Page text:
Ottawa Citizen — A Retro Story

By Nathalie Atkinson

Gary Taxali and Indigo revive vintage wooden playthings in style.

The beginnings of Indigo’s latest exclusive came to Trevor Dayton, vice-president of Kids & Entertainment at the company, during a buying trip to Hong Kong last January.

“I was in the showroom of a manufacturer, a big mess of a room with toys everywhere, and we were walking around, and slowly, I just started seeing these really classic wooden toys — a Jacob’s ladder, things that,” Dayton recalls. “I hadn’t seen anthing like them for years. They were very plain design in wood, no adornment, no graphics, no thoughtfulness in terms of graphic presentation.” He brought samples back and started thinking about a way to reinvent the classic toys for a contemporary audience.

By serendipity, someone had left galley’s of This Is Silly!, Canadian artist and illustrator Gary Taxali’s new children’s book with Scholastic, on his desk. “I realized it was exactly the look and feel I wanted applied to the toys. It was just such a great fit,” Dayton says.

The result is Indigo’s new collection of Gary Taxali wooden toys — six in all, from that Jacob’s ladder to a squeeze monkey on a trapeze to a hand-held chalkboard. Even the packages, for which Taxali created a new typeface called Chumply, conjure 1950s retro in a palette of aqua, butter yellow, teal and orange.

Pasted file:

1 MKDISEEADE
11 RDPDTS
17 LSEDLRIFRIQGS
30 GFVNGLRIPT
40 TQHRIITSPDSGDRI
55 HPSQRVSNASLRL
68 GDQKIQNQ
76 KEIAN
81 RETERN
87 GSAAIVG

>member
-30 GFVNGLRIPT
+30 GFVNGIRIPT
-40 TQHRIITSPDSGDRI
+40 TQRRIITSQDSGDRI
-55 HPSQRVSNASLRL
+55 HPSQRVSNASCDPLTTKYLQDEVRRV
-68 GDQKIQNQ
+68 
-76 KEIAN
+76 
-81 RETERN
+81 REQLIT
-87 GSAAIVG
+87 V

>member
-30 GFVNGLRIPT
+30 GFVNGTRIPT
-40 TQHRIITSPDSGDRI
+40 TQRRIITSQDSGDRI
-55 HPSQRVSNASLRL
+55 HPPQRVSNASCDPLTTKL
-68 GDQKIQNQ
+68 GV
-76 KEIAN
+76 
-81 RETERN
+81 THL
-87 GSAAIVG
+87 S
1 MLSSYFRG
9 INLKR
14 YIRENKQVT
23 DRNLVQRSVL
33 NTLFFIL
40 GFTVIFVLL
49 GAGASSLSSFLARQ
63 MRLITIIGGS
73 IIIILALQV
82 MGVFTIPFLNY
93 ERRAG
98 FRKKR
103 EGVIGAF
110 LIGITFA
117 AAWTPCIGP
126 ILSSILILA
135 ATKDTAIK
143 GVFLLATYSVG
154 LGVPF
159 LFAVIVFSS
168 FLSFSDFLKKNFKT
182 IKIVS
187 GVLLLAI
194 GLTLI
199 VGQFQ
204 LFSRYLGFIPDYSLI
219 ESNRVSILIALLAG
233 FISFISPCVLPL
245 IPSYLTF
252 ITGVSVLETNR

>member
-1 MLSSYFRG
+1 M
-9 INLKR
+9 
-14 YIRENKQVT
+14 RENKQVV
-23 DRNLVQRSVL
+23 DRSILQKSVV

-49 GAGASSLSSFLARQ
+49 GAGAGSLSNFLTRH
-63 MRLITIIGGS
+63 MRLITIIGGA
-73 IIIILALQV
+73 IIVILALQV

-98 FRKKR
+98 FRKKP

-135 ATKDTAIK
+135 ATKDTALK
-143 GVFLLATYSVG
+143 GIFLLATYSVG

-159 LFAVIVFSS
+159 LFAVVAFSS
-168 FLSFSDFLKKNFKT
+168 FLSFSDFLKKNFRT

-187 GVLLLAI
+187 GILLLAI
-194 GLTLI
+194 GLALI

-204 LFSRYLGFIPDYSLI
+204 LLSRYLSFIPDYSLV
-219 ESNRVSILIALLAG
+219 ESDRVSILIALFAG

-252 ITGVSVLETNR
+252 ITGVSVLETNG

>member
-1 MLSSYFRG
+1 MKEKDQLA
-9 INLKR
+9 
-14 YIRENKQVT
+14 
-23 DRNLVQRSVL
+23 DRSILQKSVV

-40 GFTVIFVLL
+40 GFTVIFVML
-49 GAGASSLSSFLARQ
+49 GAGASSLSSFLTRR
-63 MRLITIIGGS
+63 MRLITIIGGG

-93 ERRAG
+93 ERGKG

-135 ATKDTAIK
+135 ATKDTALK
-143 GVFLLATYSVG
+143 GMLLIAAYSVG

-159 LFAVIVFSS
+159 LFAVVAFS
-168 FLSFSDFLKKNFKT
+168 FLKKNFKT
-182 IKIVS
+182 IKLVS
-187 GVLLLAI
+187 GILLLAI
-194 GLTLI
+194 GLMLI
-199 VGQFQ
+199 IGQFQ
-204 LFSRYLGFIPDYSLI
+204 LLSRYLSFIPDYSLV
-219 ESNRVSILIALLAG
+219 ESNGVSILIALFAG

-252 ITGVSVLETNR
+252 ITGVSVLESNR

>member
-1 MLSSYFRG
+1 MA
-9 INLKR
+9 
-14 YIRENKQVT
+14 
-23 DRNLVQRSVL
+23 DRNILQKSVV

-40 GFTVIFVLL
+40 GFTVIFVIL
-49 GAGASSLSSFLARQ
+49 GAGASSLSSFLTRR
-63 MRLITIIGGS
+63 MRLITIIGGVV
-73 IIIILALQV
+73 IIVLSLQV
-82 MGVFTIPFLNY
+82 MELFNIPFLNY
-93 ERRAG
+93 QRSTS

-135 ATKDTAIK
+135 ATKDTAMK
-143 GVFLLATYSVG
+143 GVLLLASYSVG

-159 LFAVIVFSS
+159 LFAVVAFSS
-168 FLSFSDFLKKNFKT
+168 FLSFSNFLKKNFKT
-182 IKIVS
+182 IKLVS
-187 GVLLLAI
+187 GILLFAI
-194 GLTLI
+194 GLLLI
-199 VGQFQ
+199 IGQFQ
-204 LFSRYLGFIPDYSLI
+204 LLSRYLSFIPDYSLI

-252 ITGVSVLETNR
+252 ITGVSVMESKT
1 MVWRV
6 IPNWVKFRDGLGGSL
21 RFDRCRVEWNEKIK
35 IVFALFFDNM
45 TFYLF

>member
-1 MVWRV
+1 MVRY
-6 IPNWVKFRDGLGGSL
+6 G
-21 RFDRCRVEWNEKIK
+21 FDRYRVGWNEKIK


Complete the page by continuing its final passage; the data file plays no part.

“I didn’t create them with children specifically in mind,” Taxali says. “I don’t design for anybody but myself. The end user just happens to be the end user. Once I start thinking about making things for other people or demographics, then I start second-guessing myself.”

His toys actually began as sculptures, he explains, from “some bronzes” created for Luminato — although those bring his characters to life in a fine art way, with a price tag to match. Less expensive (think $75 to $300) are the collectible vinyl figures and toys created by his company Chump Toys or licensed with Kid Robot and Qeedrophonic.

The low cost of the Indigo collection was a boon (they’re priced from $4.95 to $12.95, in store and online at “That’s another thing that really made me happy,” Taxali says. “This was my first time creating toys with a really accessible price point.”

“That’s the way it should be: toys should be affordable, and they should be played with.”


Download Ottawa Citizen – December 21, 2010 – taxali as a PDF document.